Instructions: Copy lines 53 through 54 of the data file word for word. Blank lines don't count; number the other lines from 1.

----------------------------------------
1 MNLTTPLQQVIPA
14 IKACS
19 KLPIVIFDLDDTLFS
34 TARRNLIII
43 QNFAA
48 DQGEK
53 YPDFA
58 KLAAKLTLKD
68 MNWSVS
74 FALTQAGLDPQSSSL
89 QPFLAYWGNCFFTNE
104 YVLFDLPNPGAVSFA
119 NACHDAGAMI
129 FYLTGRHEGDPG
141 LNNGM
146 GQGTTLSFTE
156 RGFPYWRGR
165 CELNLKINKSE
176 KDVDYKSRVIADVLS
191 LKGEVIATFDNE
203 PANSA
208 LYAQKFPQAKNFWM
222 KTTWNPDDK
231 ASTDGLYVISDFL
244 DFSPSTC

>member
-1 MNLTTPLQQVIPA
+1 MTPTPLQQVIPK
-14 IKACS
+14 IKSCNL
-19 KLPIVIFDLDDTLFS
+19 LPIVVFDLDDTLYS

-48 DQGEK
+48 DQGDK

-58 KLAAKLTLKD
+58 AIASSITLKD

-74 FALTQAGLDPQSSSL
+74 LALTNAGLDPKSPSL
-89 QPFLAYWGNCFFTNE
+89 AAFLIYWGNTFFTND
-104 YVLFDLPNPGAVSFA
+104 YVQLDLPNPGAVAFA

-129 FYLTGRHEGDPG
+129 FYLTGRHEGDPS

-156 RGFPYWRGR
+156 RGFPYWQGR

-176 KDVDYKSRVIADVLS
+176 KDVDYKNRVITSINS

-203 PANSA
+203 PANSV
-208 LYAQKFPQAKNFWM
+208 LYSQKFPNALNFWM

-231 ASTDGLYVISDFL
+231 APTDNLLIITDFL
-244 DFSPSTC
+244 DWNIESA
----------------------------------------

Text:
-231 ASTDGLYVISDFL
+231 APTDNLLIITDFL